Transportation and Infrastructure
Natural gas is a major part of our modern everyday lives. Through electricity, life-saving medicines and surgical equipment, computers, phones, make-up, safety equipment or clothing, the natural gas and oil industry helps to keep us healthy, warm and safe.
Transporting energy across the Commonwealth of Virginia and across the country is predominantly done by pipeline which is a critical component of Virginia’s energy infrastructure. It is an infrastructure that is both proven and safe in moving natural gas from the regions in which it is produced to the end user.
In fact, if it wasn’t for pipelines already in existence, Virginia would have a tough time meeting its energy needs since the Commonwealth is a net importer of natural gas. Thousands of miles of pipeline already run safely through Virginia and under our communities throughout the country. Including both onshore and offshore lines, there are more and 300,000 miles of interstate and intrastate transmission pipelines and 2.5 million miles of distribution pipelines already in place which deliver natural gas service to 177 million Americans. However, it’s still not enough to meet the ever-growing demand for natural gas which exceeds what can be served through current pipeline infrastructure. Affordable natural gas energy is a big draw for Virginia-based manufacturers looking to expand and for new companies looking to move to the United States and to Virginia.
Currently, natural gas supplies nearly one-fourth of all of the energy used in the United States. Natural gas is found across the country and in fact, 33 states are now producing, or have produced it. Virginia is fortunate to be one of those states and as a result is able to supply some of its own energy needs. Natural gas is leading the way to provide that energy due in part to the fact it has the smallest physical footprint of all other energy sources and it also provides both affordable and reliable energy.
All operators of natural gas pipelines are required to follow the federal pipeline safety code that falls under the enforcement of the U.S. Department of Transportation’s Pipeline and Hazardous Materials Safety Administration (PHMSA). Pipeline safety regulations apply to all pipelines in the United States.
The gas industry nationwide spends billions of dollars each year to ensure the safety and reliability of natural gas infrastructure. Natural gas utilities are subject no only to their own stringent internal controls, according the American Gas Association, but they must also meet rigorous federal and state oversight with inspections performed regularly by state regulators to ensure compliance is met.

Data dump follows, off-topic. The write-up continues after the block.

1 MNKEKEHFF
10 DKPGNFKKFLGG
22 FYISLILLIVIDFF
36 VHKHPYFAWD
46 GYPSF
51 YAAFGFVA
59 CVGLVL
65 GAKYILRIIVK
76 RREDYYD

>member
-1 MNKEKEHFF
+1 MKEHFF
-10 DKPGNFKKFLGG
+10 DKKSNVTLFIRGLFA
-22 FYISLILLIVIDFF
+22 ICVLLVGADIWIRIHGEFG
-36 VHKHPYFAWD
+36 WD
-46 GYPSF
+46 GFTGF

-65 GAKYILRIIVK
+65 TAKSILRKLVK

Virginia currently has several pipeline projects in the approval process, including the proposed Atlantic Coast Pipeline (ACP) and the Mountain Valley Pipeline (MVP). These pipeline projects, once operational, will provide the fuel needed by natural gas power plants to in turn provide energy to thousands of Virginia homes and businesses, as well as to existing and/or new manufacturers.
Much of the U.S. electrical system predates the turn of the 21st century. The American Society of Civil Engineers (ASCE) noted that the electrical grid is currently running at full capacity across most of the country, and that with increased power generation needed from natural gas, greater attention needs to be paid to increase in demand. Without replacing and upgrading infrastructure, Americans will likely face longer and more frequent power interruptions.
Matt Yonka, president of the Virginia State Building & Construction Trades Council, noted not only will new pipelines bring the fuel to provide clean electricity and home heating to millions of citizens, but at the same time, he said the projects will put thousands of Virginians to work.
“By connecting our region to the most affordable and abundant supply of domestic energy in our nation, the pipeline will lower energy bills for all Virginians and fuel the resurgence of Virginia Manufacturing,” Yonka said previously of the ACP project. “Construction of the pipeline is estimated to generate nearly 8,800 jobs in Virginia. There would be a highly trained, experienced and skilled labor force working on this project – pipefitters, welders, industrial equipment operators who have built thousands of projects like this, all of which have been built safely.”
Projected pipeline economic benefits include more than $17 million paid in taxes annually; hundreds of millions in Virginia infrastructure development costs (equipment, material, labor and services); and thousands of new permanent jobs due to both operational and expected growth in manufacturing and industry sectors due to increased availability of a reliable and affordable energy source.
Pipeline operators take proactive steps to ensure that health, safety, security and environmental concerns are addressed at all stages, including in the planning, construction and operational phases of any pipeline installation and operation. Pipeline companies fund millions of dollars worth of research into new facility inspection technologies and spend millions of dollars on pipeline and public safety initiatives each year. Significant dollars are spent on corrosion inspection technology and in engaging the general public and landowners to help them understand the importance of pipeline safety and protecting pipeline facilities from third-party damages through the use of the 811 “Call Before You Dig” law.
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